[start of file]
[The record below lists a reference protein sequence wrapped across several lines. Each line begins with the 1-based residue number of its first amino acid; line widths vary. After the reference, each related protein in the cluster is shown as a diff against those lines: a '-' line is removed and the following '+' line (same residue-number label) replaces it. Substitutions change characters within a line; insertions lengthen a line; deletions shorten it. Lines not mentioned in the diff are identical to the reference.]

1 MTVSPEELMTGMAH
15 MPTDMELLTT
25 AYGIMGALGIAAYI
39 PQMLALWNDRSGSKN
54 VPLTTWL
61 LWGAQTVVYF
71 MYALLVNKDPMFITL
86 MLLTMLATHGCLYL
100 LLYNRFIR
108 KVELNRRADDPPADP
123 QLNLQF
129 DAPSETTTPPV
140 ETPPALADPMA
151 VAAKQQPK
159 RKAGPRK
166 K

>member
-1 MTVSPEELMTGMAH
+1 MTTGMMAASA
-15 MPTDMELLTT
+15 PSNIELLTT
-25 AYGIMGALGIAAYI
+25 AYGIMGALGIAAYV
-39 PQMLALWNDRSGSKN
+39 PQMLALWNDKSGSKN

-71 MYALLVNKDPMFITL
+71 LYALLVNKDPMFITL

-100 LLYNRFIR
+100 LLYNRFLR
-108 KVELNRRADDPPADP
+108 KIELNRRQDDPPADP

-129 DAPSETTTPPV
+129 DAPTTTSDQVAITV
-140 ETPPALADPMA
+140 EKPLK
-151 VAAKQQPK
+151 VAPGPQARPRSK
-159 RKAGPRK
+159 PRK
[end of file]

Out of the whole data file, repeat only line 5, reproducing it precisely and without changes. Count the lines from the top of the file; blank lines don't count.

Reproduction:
39 PQMLALWNDRSGSKN